Could this happen to you?
John Pittas’ mother entered a nursing home for rehabilitation following a car crash. After she left the nursing home, she moved out of the country. His mother’s $93,000 bill at the home was left unpaid. The mom had applied for Medicaid, which would normally pay the bill if she couldn’t.
The mom’s Medicaid application did not get approved in enough time to satisfy the nursing home, and it sued her son for the bill. The state of Pennsylvania, like 29 others in our country, has something called a “filial responsibility law”. Those laws require that spouses, children and even parents of needy adults support the poor. These laws were rarely ever enforced. The nursing home decided to enforce it rather than have Medicaid do what it was designed to do.
Trial Court Finds for Nursing Home
The trial court found for the nursing home. Mr. Pittas appealed. He argued that the court should have considered Medicaid or going after his mother’s husband and her two other adult children. Astonishingly, the appeals court not only agreed that the nursing home didn’t have to wait until the Medicaid claim was resolved, it also found that the nursing home could choose any family member it wanted to when seeking payment for the bill.
There is an adage in the law: You can’t legislate morality. However that is exactly what the Pennsylvania courts in the Pittas case did. If a son or daughter has the money and wants to pay for mom or dad’s care, that’s an upright choice. But what if they choose not to pay? What if they have their own expenses, kids in college or a retirement they want to fund? Since when is it okay to unfairly discriminate against a financially successful family member? Mr. Pittas’ tax returns, bank statements, and other personal data are now presumably public record. Here’s the unspoken part of the picture that really bothers me. Some parents worked hard all their lives and never made enough money to pay for expensive things like nursing home care. I can’t justify any court making their kids pay for their parents.
Boomers Suffering the Burden
A quarter of adult children, mostly baby boomers are already providing personal care or financial assistance to aging parents, according the the Met Life Mature Market 2011 study of the Caregiving Costs to Working Caregivers. These boomers are already out nearly $3 trillion in lost wages, pension, and Social Security benefits for themselves. Now some states want to saddle these same adult children with the nursing home bill too?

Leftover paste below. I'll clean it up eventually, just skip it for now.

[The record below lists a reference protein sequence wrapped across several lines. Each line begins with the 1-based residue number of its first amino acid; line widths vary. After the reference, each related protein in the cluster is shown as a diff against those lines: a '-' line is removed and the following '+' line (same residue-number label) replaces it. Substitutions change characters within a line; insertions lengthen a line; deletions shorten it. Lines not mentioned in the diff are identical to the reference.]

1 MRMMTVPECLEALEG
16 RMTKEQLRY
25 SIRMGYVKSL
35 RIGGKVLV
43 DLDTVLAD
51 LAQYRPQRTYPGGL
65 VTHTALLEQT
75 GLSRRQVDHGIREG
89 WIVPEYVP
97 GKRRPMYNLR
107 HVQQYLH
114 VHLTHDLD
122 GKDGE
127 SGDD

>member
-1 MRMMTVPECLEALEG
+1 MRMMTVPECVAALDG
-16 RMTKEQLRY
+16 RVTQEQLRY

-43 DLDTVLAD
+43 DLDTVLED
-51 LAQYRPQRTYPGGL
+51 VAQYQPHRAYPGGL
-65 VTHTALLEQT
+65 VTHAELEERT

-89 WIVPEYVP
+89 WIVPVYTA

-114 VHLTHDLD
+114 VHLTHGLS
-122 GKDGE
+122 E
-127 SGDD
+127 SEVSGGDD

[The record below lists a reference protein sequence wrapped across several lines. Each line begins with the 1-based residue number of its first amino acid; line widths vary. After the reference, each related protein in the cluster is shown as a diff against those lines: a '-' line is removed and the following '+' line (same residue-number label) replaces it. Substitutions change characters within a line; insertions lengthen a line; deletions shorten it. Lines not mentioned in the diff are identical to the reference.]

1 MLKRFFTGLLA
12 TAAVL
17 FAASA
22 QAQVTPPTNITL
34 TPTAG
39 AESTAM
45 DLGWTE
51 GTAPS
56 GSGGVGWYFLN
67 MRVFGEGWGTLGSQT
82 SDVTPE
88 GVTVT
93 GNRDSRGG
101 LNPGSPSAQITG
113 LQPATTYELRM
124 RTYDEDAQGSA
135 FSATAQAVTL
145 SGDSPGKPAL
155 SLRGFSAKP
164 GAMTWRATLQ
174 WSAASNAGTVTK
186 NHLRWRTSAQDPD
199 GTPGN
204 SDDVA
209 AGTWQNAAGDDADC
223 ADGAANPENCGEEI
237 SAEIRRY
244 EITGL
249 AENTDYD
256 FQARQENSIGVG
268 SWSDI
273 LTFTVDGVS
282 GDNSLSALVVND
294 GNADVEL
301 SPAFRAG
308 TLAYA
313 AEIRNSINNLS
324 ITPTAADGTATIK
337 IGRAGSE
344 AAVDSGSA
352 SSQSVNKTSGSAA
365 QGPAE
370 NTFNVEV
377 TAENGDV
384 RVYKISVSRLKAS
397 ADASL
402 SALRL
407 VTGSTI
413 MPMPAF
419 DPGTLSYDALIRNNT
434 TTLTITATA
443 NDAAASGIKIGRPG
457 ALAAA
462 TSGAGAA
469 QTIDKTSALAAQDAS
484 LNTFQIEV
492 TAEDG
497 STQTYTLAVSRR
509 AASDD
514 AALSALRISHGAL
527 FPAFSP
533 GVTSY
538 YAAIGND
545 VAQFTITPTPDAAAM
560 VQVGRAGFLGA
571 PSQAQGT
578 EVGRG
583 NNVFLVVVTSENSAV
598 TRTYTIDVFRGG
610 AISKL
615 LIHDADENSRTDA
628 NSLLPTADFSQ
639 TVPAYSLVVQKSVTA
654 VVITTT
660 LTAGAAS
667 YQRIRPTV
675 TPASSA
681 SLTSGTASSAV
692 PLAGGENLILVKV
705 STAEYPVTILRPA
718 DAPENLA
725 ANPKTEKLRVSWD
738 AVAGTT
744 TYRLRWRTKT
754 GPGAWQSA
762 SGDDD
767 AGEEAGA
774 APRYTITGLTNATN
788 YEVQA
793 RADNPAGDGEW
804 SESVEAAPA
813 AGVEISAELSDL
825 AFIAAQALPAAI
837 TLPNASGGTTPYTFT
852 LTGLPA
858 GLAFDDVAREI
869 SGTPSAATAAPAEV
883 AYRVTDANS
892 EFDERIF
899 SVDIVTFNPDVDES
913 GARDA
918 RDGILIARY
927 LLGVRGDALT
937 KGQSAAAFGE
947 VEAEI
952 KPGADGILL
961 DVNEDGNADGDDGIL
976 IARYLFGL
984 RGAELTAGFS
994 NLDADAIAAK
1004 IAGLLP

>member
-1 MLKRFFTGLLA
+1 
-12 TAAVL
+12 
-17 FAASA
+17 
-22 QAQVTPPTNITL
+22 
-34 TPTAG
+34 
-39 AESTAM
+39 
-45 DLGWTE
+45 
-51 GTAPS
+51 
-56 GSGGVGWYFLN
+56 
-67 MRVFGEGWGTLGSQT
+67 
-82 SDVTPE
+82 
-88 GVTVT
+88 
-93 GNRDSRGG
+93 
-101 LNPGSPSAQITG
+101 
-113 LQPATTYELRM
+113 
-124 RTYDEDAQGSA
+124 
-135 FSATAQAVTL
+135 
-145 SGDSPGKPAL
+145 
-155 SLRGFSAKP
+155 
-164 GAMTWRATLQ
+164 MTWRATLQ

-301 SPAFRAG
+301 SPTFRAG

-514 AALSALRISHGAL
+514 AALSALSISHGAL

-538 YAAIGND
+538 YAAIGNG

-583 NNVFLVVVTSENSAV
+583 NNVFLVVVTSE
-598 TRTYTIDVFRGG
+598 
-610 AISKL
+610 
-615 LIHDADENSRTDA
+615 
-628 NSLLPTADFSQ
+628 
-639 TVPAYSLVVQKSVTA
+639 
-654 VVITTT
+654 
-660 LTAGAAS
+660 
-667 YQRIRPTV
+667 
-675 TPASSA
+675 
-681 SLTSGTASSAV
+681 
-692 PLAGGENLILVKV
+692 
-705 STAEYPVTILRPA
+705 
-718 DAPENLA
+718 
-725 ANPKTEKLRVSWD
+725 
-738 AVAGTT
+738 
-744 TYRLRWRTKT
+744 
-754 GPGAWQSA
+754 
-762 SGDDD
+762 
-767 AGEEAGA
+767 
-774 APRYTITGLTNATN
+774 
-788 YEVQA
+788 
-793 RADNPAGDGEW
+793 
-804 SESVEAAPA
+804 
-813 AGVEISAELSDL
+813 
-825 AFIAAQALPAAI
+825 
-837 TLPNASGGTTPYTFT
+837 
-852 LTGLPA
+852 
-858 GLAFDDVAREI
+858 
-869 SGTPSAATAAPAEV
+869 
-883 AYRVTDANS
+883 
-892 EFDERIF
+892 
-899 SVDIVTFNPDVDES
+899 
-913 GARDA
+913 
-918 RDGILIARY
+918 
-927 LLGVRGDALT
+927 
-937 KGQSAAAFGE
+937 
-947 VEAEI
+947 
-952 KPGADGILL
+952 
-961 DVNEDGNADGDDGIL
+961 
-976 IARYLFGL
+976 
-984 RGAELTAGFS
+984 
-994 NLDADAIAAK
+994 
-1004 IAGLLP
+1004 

The pressure is on in all states to deal with the explosive costs of Medicaid programs. States are not in trouble because of unnecessary spending for poor sick people. They are in trouble because people are living longer, and having more health care needs as a result of longevity. Our aging loved ones who are in nursing homes for any length of time typically can’t pay the cost of being there. The solution is not to force the high cost of care onto their children. Historically, taxpayers have borne the burden of helping the less fortunate pay for care. I can’t see any other choice, unless you think it’s okay to throw the sick and needy out into the streets.
Yes, it takes taxpayer money to fund Medicaid and cover Mr. Pittas’ mother’s nursing home stay. So be it. She was living on an income of $1000 a month. What are the takeaways here? First, if your parent is low income, see an elder law attorney who has expertise in Medicaid in your parents’ state and get the application going now if they qualify. Next, if there was ever an argument for buying long term care insurance, a state’s “filial responsibility” law is it. If your parents are young enough and healthy enough to be insurable, get them to buy it or buy it for them. If you aren’t sure about what your responsibility is or may be for your aging parents, get competent advice before any more time passes.
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